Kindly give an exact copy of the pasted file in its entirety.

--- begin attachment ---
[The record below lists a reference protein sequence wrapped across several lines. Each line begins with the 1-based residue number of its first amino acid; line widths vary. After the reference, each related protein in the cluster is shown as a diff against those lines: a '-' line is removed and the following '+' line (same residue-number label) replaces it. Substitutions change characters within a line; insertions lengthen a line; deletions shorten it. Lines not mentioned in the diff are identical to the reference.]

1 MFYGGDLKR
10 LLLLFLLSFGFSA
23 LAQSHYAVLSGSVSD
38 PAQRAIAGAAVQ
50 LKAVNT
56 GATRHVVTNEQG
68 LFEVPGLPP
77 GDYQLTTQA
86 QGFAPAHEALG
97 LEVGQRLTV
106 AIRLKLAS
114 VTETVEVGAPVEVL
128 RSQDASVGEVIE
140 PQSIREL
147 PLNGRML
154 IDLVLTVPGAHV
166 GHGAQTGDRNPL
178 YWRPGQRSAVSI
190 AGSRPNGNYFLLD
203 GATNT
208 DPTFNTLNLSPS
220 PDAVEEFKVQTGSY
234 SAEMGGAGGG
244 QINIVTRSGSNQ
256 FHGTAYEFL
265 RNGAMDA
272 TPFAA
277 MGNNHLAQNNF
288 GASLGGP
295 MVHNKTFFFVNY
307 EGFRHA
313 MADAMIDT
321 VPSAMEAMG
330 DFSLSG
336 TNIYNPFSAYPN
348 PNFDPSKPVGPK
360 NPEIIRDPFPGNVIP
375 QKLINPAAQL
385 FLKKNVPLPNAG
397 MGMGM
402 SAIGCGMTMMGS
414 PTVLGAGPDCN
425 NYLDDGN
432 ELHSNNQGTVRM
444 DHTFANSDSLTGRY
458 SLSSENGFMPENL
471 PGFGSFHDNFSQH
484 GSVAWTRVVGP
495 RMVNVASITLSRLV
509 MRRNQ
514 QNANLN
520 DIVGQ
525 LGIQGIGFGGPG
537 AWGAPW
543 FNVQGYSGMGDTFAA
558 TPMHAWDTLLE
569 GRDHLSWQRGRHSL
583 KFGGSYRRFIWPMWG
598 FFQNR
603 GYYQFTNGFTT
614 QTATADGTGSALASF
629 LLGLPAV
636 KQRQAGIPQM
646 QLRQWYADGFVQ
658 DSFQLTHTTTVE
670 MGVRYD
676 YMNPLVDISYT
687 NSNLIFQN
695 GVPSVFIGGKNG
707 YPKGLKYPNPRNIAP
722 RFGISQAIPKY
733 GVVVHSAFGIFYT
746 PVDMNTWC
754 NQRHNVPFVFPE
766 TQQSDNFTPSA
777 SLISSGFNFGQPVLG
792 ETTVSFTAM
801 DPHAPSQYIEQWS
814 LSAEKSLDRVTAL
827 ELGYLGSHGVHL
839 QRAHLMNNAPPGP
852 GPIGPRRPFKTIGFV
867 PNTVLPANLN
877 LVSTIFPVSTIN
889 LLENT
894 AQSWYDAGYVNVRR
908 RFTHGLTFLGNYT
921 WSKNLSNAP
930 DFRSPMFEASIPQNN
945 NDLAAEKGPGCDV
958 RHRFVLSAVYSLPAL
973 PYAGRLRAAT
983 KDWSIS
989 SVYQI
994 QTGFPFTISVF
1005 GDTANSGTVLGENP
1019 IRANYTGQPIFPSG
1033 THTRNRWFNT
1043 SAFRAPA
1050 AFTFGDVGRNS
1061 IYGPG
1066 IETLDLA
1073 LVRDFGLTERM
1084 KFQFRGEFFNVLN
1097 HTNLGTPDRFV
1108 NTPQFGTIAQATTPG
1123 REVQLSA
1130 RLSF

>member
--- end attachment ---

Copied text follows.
[The record below lists a reference protein sequence wrapped across several lines. Each line begins with the 1-based residue number of its first amino acid; line widths vary. After the reference, each related protein in the cluster is shown as a diff against those lines: a '-' line is removed and the following '+' line (same residue-number label) replaces it. Substitutions change characters within a line; insertions lengthen a line; deletions shorten it. Lines not mentioned in the diff are identical to the reference.]

1 MFYGGDLKR
10 LLLLFLLSFGFSA
23 LAQSHYAVLSGSVSD
38 PAQRAIAGAAVQ
50 LKAVNT
56 GATRHVVTNEQG
68 LFEVPGLPP
77 GDYQLTTQA
86 QGFAPAHEALG
97 LEVGQRLTV
106 AIRLKLAS
114 VTETVEVGAPVEVL
128 RSQDASVGEVIE
140 PQSIREL
147 PLNGRML
154 IDLVLTVPGAHV
166 GHGAQTGDRNPL
178 YWRPGQRSAVSI
190 AGSRPNGNYFLLD
203 GATNT
208 DPTFNTLNLSPS
220 PDAVEEFKVQTGSY
234 SAEMGGAGGG
244 QINIVTRSGSNQ
256 FHGTAYEFL
265 RNGAMDA
272 TPFAA
277 MGNNHLAQNNF
288 GASLGGP
295 MVHNKTFFFVNY
307 EGFRHA
313 MADAMIDT
321 VPSAMEAMG
330 DFSLSG
336 TNIYNPFSAYPN
348 PNFDPSKPVGPK
360 NPEIIRDPFPGNVIP
375 QKLINPAAQL
385 FLKKNVPLPNAG
397 MGMGM
402 SAIGCGMTMMGS
414 PTVLGAGPDCN
425 NYLDDGN
432 ELHSNNQGTVRM
444 DHTFANSDSLTGRY
458 SLSSENGFMPENL
471 PGFGSFHDNFSQH
484 GSVAWTRVVGP
495 RMVNVASITLSRLV
509 MRRNQ
514 QNANLN
520 DIVGQ
525 LGIQGIGFGGPG
537 AWGAPW
543 FNVQGYSGMGDTFAA
558 TPMHAWDTLLE
569 GRDHLSWQRGRHSL
583 KFGGSYRRFIWPMWG
598 FFQNR
603 GYYQFTNGFTT
614 QTATADGTGSALASF
629 LLGLPAV
636 KQRQAGIPQM
646 QLRQWYADGFVQ
658 DSFQLTHTTTVE
670 MGVRYD
676 YMNPLVDISYT
687 NSNLIFQN
695 GVPSVFIGGKNG
707 YPKGLKYPNPRNIAP
722 RFGISQAIPKY
733 GVVVHSAFGIFYT
746 PVDMNTWC
754 NQRHNVPFVFPE
766 TQQSDNFTPSA
777 SLISSGFNFGQPVLG
792 ETTVSFTAM
801 DPHAPSQYIEQWS
814 LSAEKSLDRVTAL
827 ELGYLGSHGVHL
839 QRAHLMNNAPPGP
852 GPIGPRRPFKTIGFV
867 PNTVLPANLN
877 LVSTIFPVSTIN
889 LLENT
894 AQSWYDAGYVNVRR
908 RFTHGLTFLGNYT
921 WSKNLSNAP
930 DFRSPMFEASIPQNN
945 NDLAAEKGPGCDV
958 RHRFVLSAVYSLPAL
973 PYAGRLRAAT
983 KDWSIS
989 SVYQI
994 QTGFPFTISVF
1005 GDTANSGTVLGENP
1019 IRANYTGQPIFPSG
1033 THTRNRWFNT
1043 SAFRAPA
1050 AFTFGDVGRNS
1061 IYGPG
1066 IETLDLA
1073 LVRDFGLTERM
1084 KFQFRGEFFNVLN
1097 HTNLGTPDRFV
1108 NTPQFGTIAQATTPG
1123 REVQLSA
1130 RLSF

>member